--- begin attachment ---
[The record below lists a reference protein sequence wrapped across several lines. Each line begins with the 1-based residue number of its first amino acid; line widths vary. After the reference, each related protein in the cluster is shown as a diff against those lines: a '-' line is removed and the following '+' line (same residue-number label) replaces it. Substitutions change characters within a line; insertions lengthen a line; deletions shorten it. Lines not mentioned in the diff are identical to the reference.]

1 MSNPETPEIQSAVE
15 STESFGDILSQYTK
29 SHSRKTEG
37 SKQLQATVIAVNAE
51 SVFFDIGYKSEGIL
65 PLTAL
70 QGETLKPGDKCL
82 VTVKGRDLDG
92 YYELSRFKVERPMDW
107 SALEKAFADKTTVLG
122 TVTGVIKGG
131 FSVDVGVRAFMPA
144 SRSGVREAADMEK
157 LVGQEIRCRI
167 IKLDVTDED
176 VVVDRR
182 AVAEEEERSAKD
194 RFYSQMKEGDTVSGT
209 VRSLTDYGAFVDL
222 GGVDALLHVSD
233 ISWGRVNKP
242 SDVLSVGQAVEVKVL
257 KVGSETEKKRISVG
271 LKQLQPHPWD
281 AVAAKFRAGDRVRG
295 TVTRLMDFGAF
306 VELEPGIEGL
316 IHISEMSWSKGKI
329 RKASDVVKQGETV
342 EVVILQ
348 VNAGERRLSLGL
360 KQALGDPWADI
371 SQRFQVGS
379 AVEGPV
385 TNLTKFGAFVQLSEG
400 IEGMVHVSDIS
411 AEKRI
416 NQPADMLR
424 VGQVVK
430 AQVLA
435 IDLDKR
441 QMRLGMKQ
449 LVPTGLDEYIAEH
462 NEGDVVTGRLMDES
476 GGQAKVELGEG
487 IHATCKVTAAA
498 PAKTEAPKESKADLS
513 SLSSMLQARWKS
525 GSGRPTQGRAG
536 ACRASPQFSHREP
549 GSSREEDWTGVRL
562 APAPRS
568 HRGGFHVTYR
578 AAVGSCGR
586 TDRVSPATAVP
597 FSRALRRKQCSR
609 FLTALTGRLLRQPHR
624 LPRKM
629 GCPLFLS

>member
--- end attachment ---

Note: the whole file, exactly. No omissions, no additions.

[The record below lists a reference protein sequence wrapped across several lines. Each line begins with the 1-based residue number of its first amino acid; line widths vary. After the reference, each related protein in the cluster is shown as a diff against those lines: a '-' line is removed and the following '+' line (same residue-number label) replaces it. Substitutions change characters within a line; insertions lengthen a line; deletions shorten it. Lines not mentioned in the diff are identical to the reference.]

1 MSNPETPEIQSAVE
15 STESFGDILSQYTK
29 SHSRKTEG
37 SKQLQATVIAVNAE
51 SVFFDIGYKSEGIL
65 PLTAL
70 QGETLKPGDKCL
82 VTVKGRDLDG
92 YYELSRFKVERPMDW
107 SALEKAFADKTTVLG
122 TVTGVIKGG
131 FSVDVGVRAFMPA
144 SRSGVREAADMEK
157 LVGQEIRCRI
167 IKLDVTDED
176 VVVDRR
182 AVAEEEERSAKD
194 RFYSQMKEGDTVSGT
209 VRSLTDYGAFVDL
222 GGVDALLHVSD
233 ISWGRVNKP
242 SDVLSVGQAVEVKVL
257 KVGSETEKKRISVG
271 LKQLQPHPWD
281 AVAAKFRAGDRVRG
295 TVTRLMDFGAF
306 VELEPGIEGL
316 IHISEMSWSKGKI
329 RKASDVVKQGETV
342 EVVILQ
348 VNAGERRLSLGL
360 KQALGDPWADI
371 SQRFQVGS
379 AVEGPV
385 TNLTKFGAFVQLSEG
400 IEGMVHVSDIS
411 AEKRI
416 NQPADMLR
424 VGQVVK
430 AQVLA
435 IDLDKR
441 QMRLGMKQ
449 LVPTGLDEYIAEH
462 NEGDVVTGRLMDES
476 GGQAKVELGEG
487 IHATCKVTAAA
498 PAKTEAPKESKADLS
513 SLSSMLQARWKS
525 GSGRPTQGRAG
536 ACRASPQFSHREP
549 GSSREEDWTGVRL
562 APAPRS
568 HRGGFHVTYR
578 AAVGSCGR
586 TDRVSPATAVP
597 FSRALRRKQCSR
609 FLTALTGRLLRQPHR
624 LPRKM
629 GCPLFLS

>member